First lines:

“Father hawk stretches wide his wings.

You stretch your arms as Mars rises red in the sky.”

Overview (from the publisher): “Early morning and a ruffle of feathers,

A shadow gliding through the backyard.

High above your house Father Hawk circles, sharp eyes searching for prey. From the front porch, you watch.

Swoosh!

He dives after chipmunks, crows, sparrows, squirrels.

Screech!

The sun sets low in the sky.

What’s for dinner?

A father red-tailed hawk hunts prey for his family in a suburban neighborhood in this thrilling, fierce, and gorgeous nonfiction picture book, Hawk Rising, illustrated by Caldecott medalist Brian Floca.

What’s noteworthy for authors and educators:

Maria Gianferrari’s lyrical text is stunning. There’s so much for writers to study especially the rhythm and musicality of her language. But here’s what really interests me: what purpose do the fictional elements in the story serve?

But wait, you say, this is a true story! It is — mostly. The fictional elements arise, in my mind, through the combination of the second-person POV and the illustrations. Gianferrari uses second-person POV to draw the child reader into the text. She gives the reader imagined actions throughout the day as the hawk hunts its prey, for example, “you watching” and “you yawning.” Many nonfiction authors have done this to wonderful effect, including Michelle Cusolito in FLYING DEEP, which narrates an imagined day aboard the Alvin submersible.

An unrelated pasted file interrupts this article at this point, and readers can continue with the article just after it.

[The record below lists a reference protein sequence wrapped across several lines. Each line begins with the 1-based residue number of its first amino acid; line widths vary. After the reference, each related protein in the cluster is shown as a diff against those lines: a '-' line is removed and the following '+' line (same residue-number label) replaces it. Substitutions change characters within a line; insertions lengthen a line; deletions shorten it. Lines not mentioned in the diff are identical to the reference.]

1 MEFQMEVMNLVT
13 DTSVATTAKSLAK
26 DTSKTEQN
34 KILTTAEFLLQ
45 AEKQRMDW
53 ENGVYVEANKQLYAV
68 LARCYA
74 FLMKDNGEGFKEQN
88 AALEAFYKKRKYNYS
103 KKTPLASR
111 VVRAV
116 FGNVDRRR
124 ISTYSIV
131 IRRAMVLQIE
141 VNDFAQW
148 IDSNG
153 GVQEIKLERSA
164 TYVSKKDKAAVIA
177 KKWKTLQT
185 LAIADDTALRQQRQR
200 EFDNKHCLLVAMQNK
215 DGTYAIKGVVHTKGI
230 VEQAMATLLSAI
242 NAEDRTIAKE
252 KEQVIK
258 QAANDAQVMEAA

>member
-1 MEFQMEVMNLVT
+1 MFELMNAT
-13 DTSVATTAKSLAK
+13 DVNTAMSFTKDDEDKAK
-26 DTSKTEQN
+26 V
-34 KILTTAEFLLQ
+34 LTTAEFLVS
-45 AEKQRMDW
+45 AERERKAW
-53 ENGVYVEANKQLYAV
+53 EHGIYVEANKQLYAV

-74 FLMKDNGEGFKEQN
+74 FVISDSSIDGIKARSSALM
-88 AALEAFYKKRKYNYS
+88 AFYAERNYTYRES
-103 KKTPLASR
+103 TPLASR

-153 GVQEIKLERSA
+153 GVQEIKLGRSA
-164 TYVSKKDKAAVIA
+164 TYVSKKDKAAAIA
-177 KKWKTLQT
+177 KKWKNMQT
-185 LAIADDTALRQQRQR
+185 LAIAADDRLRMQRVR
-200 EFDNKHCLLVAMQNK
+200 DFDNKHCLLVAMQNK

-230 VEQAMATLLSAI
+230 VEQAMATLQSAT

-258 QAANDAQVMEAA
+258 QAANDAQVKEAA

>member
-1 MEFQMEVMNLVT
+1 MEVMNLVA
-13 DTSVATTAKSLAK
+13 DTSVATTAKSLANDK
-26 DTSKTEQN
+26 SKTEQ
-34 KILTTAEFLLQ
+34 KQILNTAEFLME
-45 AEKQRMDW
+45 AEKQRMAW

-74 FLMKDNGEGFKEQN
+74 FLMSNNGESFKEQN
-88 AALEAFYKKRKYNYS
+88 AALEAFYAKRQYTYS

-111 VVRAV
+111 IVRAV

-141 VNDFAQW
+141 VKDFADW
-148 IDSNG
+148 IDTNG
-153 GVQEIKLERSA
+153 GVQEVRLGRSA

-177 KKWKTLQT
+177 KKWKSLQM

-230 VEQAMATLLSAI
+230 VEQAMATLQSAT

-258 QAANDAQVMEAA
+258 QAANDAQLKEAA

Yet unlike FLYING DEEP, HAWK RISING includes children, a girl and her sister, in the illustrations. Through Floca’s illustrations and the second-person POV, the older sister becomes the “you” in the story.

So what do these fictional characters add to the story? In modern, fiction picture books, the typical advice is the main character must be a child or child-like character, which serves as a surrogate for the child reader. Introducing child characters into this true story seems to be an extrapolation of this idea.

Second, I think the introduction of these characters adds to the tension in the story. Time is passing. The hawk tries and fails again and again to catch his prey. As night nears, we can imagine it will be the girls’ bedtime soon. Will the hawk catch its prey before the girls must come inside? Would the story have worked without the children in the illustrations? Maybe, but I think some of the tension would have been lost.

Fictional elements in true stories are a big topic of discussion in writer circles right now, notably, talking bugs, animals, plants, etc. in illustrations, as well as fictional narrators in otherwise true stories. In many cases, these elements inject humor into the story and allow authors and illustrators to flex their creativity. Who doesn’t love Miss Frizzle and the Magic School Bus? As long as the reader can tell (or is told) which elements are made-up, it’s probably fine. Just to be sure, I always suggest writers play fair with the reader, telling them what they’ve made up. You’ll often find this information in an author’s note.

Additional resources for authors and educators:

  • Curious City DPW has two activities: Spot the Hawk and a make-your-own Red-Tailed Hawk glider.
  • Check out the Cornell Lab’s red-tailed hawk cam.
  • Can your students separate fact from fiction? Grab a few books with fictional elements to spark a discussion with your students. Check out titles by Jason Chin (CORAL REEFS, REDWOODS), Bridget Heos (WHAT TO EXPECT WHEN YOU’RE EXPECTING LARVAE), Bethany Barton (I’M TRYING TO LOVE SPIDERS), Miranda Paul (ARE WE PEARS YET?), Sara Levine (FLOWER TALK), Magic School Bus, etc. Ask students why they think authors and illustrators mixed facts with fiction?